Our team had been lurking at the front of some of the top Illinois meets through the fall. We were fifth at First to the Finish, just behind New Trier, and at Palatine we were sixth, behind New Trier, once again, but just twenty points from winning. At the Chicago Catholic League meet we had tied Loyola, 29-29, and then lost on the sixth-runner tie breaker. It was time for us to cross the gap between being a good team and being a team that should try to win a big race.
The early part of the race seemed to go the way we had hoped. From box position number two on the far outside of the starting line, we moved through open ground at one end of the starting line to the front of the race before the sweeping first turn to the left 300 or so meters from the start. It was important to get to the front of the race at Niles West because at 500 meters the race moves through a narrowing gate which takes the runners to a small wooded area and a narrow trail. Going through that gate the first time, our top four were up towards the front of the race and moved through easily. I saw our second group of three runners get through, also, well toward the front of the race.
At the half-mile mark outside the return gate to the field, where I was watching, the race leader was Irwin Loud of Oak Park-River Forest in about 2:22. Our top four—Dan Santino, Kallin Khan, John Lennon, and Andy Weber—trailed him in a big pack of 20 to 30 runners. They were not running together, really, but were kind of strung one behind the other, with Santino leading in around 2:25. Our second group of runners—Vince Lewis, Patrick Hogan, and Brian Santino—would be important for us, too, of course, because from among them would come our fifth scoring runner. Santino and Lewis came through the half-mile in around 2:32, with Hogan right behind them.
The lead group ran away from me at my position on the south end of the Niles West field, but I’m told at the mile Loud went through in 4:52 and the lead group was at 4:55. When they returned to my end of the field our guys had not taken the race lead, but they were in good position. Our four—Santino, Khan, Lennon, and Weber–were very close to the front in the top 15. At the half-way mark of the race, as Santino and Khan passed together with Weber and Lennon just behind, I yelled out 7:35. Then I continued to count back to our number five. Lewis was now 64th at the half-way mark. That was a concern. Our plan for winning, targeting around 90 points, probably required Lewis to finish at around 50th.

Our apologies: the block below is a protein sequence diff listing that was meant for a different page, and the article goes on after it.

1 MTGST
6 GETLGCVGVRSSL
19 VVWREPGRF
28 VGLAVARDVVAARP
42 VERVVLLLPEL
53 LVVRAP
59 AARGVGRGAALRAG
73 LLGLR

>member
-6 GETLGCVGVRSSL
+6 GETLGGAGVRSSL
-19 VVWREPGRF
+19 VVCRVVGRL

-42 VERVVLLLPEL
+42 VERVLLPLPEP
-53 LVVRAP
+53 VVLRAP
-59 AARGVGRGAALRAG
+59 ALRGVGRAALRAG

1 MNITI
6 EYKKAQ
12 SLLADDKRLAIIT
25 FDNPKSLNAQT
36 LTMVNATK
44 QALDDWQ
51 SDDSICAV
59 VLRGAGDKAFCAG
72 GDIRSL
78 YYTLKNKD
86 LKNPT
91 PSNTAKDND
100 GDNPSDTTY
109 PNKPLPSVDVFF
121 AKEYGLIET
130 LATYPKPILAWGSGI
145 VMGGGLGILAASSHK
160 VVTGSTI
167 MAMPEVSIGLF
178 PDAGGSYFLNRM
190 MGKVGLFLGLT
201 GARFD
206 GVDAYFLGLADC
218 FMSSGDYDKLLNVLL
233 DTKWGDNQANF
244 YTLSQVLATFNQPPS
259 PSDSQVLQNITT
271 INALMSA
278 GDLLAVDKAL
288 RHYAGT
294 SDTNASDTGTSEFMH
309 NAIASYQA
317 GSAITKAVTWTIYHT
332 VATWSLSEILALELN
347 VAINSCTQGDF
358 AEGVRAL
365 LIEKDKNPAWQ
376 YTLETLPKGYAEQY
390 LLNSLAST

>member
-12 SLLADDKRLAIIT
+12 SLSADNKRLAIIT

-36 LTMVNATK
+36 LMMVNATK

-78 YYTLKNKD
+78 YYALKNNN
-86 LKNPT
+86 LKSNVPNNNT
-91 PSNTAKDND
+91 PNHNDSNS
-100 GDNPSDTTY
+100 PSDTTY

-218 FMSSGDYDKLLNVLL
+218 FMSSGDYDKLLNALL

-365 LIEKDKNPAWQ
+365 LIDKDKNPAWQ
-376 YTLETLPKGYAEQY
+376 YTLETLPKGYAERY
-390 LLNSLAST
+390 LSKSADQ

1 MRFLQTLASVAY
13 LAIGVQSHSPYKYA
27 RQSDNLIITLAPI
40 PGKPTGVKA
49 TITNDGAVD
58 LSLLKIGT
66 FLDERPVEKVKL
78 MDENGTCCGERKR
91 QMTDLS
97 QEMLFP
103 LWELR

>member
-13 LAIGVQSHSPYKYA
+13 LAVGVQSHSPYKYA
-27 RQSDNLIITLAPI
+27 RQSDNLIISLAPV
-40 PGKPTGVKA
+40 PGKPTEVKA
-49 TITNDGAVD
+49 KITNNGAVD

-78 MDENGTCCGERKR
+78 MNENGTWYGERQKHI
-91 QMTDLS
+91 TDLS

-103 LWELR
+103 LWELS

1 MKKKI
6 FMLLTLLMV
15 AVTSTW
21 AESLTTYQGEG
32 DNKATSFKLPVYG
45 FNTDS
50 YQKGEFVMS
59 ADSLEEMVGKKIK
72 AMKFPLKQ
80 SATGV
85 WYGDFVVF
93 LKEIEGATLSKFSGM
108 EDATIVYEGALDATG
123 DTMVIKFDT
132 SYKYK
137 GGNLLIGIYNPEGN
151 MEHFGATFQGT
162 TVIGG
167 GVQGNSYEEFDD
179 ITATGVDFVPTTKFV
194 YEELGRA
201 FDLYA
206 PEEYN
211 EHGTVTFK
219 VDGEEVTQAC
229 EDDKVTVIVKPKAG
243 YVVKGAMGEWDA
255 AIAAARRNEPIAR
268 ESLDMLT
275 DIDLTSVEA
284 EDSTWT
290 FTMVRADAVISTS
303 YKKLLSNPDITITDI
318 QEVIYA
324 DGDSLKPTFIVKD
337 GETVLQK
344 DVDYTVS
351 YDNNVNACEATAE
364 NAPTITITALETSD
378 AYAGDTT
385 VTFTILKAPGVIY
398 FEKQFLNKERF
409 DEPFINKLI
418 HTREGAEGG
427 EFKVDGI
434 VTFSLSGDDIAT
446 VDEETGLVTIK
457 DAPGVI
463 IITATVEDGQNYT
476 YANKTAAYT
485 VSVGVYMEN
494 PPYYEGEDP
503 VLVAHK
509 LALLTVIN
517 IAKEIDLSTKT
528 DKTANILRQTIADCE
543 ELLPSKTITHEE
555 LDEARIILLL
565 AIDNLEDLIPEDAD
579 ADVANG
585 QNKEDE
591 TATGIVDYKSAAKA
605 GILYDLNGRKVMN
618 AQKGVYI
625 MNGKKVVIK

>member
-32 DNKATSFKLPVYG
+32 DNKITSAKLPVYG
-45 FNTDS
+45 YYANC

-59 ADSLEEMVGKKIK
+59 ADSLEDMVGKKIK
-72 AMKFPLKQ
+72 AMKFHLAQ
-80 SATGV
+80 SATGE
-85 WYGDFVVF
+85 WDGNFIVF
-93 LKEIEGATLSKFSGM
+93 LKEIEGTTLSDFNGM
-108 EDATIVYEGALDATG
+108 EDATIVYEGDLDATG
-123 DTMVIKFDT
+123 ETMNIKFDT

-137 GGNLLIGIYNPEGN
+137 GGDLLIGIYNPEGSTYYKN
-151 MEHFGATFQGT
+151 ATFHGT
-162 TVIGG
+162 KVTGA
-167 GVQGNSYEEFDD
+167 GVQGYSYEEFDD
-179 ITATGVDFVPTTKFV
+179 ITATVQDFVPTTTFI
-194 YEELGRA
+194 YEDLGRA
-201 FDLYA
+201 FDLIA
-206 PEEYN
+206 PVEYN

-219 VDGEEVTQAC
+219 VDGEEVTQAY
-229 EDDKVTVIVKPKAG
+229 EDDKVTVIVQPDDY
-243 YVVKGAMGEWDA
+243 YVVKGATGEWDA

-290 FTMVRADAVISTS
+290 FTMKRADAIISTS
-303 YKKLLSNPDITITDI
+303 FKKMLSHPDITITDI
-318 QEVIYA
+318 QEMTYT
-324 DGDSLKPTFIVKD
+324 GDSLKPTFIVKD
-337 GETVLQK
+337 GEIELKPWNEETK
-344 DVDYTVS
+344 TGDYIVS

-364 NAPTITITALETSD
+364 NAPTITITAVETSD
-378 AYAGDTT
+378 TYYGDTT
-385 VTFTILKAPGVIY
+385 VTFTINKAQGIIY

The race ran south again. Loud continued to lead all the way to the two-mile mark, I am told, which they passed in 10:10. In video before the 2-mile that I viewed after the race, Lennon had fallen back out of the lead pack. Weber was holding on at the back. But Khan and Santino were still way up front.
After the 2-mile mark, as the runners prepared to go through the gate for a third time, the attackers had begun to amass behind Loud—including Khan and Santino. But that lead group clearly did not include Andy Weber, who had faded to 19th, and John Lennon, who had fallen back to around 30th. Lewis went by in about the same spot, as well, in 64th.
With 1000 meters to go, Khan pushed to the lead, with Santino following. But going into the back wooded loop through the gate, our team fortunes were declining.
Coming out of that loop Santino pushed into the lead, and Khan got swallowed up by a group of trailers that included members of teams that we were racing for the team win and for the top five team places to go to the state meet. From New Trier there was Josh Rosenkrantz, from Glenbard West Chris Buechner and Eric Neumann, from York Charlie Kern, and from Maine South Henry Mierzwa. Following that group of ten or so, loping by five meters behind, was Loyola’s Jack Carroll. Carroll had run by Santino in the final 200 meters at the Chicago Catholic League meet for the win, after Santino had opened up a ten meter gap. That one point swing had given Loyola its tie—and then its win on the sixth-runner tiebreaker.